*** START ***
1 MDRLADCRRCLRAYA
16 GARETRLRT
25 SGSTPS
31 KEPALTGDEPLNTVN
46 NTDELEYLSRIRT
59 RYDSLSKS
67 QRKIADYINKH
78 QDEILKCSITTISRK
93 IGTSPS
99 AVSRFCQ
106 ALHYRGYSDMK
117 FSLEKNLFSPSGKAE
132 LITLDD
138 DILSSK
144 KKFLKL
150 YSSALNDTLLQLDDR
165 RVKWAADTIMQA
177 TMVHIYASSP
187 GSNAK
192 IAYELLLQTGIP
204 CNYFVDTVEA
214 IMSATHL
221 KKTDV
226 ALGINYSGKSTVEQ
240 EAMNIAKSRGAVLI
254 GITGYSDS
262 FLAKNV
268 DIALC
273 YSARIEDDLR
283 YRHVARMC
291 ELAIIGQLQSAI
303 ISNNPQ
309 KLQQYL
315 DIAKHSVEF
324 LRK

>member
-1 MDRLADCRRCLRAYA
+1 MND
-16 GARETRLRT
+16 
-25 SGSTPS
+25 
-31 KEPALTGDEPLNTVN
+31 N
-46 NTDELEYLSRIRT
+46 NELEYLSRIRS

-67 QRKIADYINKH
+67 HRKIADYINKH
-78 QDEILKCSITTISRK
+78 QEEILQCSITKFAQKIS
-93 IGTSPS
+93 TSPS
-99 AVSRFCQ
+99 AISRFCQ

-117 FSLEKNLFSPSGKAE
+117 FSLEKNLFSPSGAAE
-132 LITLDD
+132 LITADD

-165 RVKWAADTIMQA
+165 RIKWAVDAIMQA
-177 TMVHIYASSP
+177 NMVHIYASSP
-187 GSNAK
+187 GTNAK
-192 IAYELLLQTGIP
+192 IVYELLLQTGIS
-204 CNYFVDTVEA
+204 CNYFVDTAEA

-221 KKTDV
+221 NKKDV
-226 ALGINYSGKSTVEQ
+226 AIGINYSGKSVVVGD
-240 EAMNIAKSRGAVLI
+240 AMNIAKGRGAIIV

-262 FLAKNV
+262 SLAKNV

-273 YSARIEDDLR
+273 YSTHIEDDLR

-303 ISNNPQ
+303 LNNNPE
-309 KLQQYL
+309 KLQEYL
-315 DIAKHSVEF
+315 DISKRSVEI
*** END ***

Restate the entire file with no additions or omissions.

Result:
1 MDRLADCRRCLRAYA
16 GARETRLRT
25 SGSTPS
31 KEPALTGDEPLNTVN
46 NTDELEYLSRIRT
59 RYDSLSKS
67 QRKIADYINKH
78 QDEILKCSITTISRK
93 IGTSPS
99 AVSRFCQ
106 ALHYRGYSDMK
117 FSLEKNLFSPSGKAE
132 LITLDD
138 DILSSK
144 KKFLKL
150 YSSALNDTLLQLDDR
165 RVKWAADTIMQA
177 TMVHIYASSP
187 GSNAK
192 IAYELLLQTGIP
204 CNYFVDTVEA
214 IMSATHL
221 KKTDV
226 ALGINYSGKSTVEQ
240 EAMNIAKSRGAVLI
254 GITGYSDS
262 FLAKNV
268 DIALC
273 YSARIEDDLR
283 YRHVARMC
291 ELAIIGQLQSAI
303 ISNNPQ
309 KLQQYL
315 DIAKHSVEF
324 LRK

>member
-1 MDRLADCRRCLRAYA
+1 MND
-16 GARETRLRT
+16 
-25 SGSTPS
+25 
-31 KEPALTGDEPLNTVN
+31 N
-46 NTDELEYLSRIRT
+46 NELEYLSRIRS

-67 QRKIADYINKH
+67 HRKIADYINKH
-78 QDEILKCSITTISRK
+78 QEEILQCSITKFAQKIS
-93 IGTSPS
+93 TSPS
-99 AVSRFCQ
+99 AISRFCQ

-117 FSLEKNLFSPSGKAE
+117 FSLEKNLFSPSGAAE
-132 LITLDD
+132 LITADD

-165 RVKWAADTIMQA
+165 RIKWAVDAIMQA
-177 TMVHIYASSP
+177 NMVHIYASSP
-187 GSNAK
+187 GTNAK
-192 IAYELLLQTGIP
+192 IVYELLLQTGIS
-204 CNYFVDTVEA
+204 CNYFVDTAEA

-221 KKTDV
+221 NKKDV
-226 ALGINYSGKSTVEQ
+226 AIGINYSGKSVVVGD
-240 EAMNIAKSRGAVLI
+240 AMNIAKGRGAIIV

-262 FLAKNV
+262 SLAKNV

-273 YSARIEDDLR
+273 YSTHIEDDLR

-303 ISNNPQ
+303 LNNNPE
-309 KLQQYL
+309 KLQEYL
-315 DIAKHSVEF
+315 DISKRSVEI